Doesn t go beyond the gullet of this saw blades? That s the only thing I could find and that s not making any sense to me
- JuckRuckas

What is it that you don’t understand? Maybe the description in the pamphlet linked to in the article will do a better job – “To prevent kickback, the front of the fence must be set no further than the base of the saw blade gullet at table level”.

Cheers,
Brad

-- Brad in FL - In Dog I trust... everything else is questionable

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Ripper70

1262 posts in 1266 days


#4 posted 03-27-2018 10:55 PM

-- "You know, I'm such a great driver, it's incomprehensible that they took my license away." --Vince Ricardo

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JuckRuckas

12 posts in 483 days


#5 posted 03-27-2018 11:04 PM

So right past the front of the saw blade?

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JuckRuckas

12 posts in 483 days


#6 posted 03-27-2018 11:35 PM

Sorry what’s a gullet?

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MrUnix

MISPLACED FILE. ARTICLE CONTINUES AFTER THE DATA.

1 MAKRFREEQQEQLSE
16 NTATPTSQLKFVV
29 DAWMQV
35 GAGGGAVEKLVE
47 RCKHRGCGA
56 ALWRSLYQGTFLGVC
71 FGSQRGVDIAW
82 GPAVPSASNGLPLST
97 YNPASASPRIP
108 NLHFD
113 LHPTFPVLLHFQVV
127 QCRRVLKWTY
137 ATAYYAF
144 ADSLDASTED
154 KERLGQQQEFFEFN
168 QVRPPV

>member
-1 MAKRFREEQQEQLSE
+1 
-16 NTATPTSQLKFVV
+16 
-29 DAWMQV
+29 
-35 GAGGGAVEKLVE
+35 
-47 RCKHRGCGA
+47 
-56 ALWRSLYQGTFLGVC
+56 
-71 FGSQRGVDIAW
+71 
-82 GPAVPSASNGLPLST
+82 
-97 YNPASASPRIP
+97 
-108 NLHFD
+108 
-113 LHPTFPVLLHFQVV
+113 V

7356 posts in 2557 days


#7 posted 03-27-2018 11:37 PM

-- Brad in FL - In Dog I trust... everything else is questionable

View Fred Hargis's profile

Fred Hargis

5499 posts in 2851 days


#8 posted 03-28-2018 10:48 AM

You should consider adding an aftermarket splitter to the saw. I had a 34-444 and found the OEM guard to be such a PITA I never used it. But I did add a splitter to it. That guard was still hanging in the pace I put it when I sold the saw.

-- Our village hasn't lost it's idiot, he was elected to congress.

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Nubsnstubs

1534 posts in 2088 days


#9 posted 03-28-2018 02:05 PM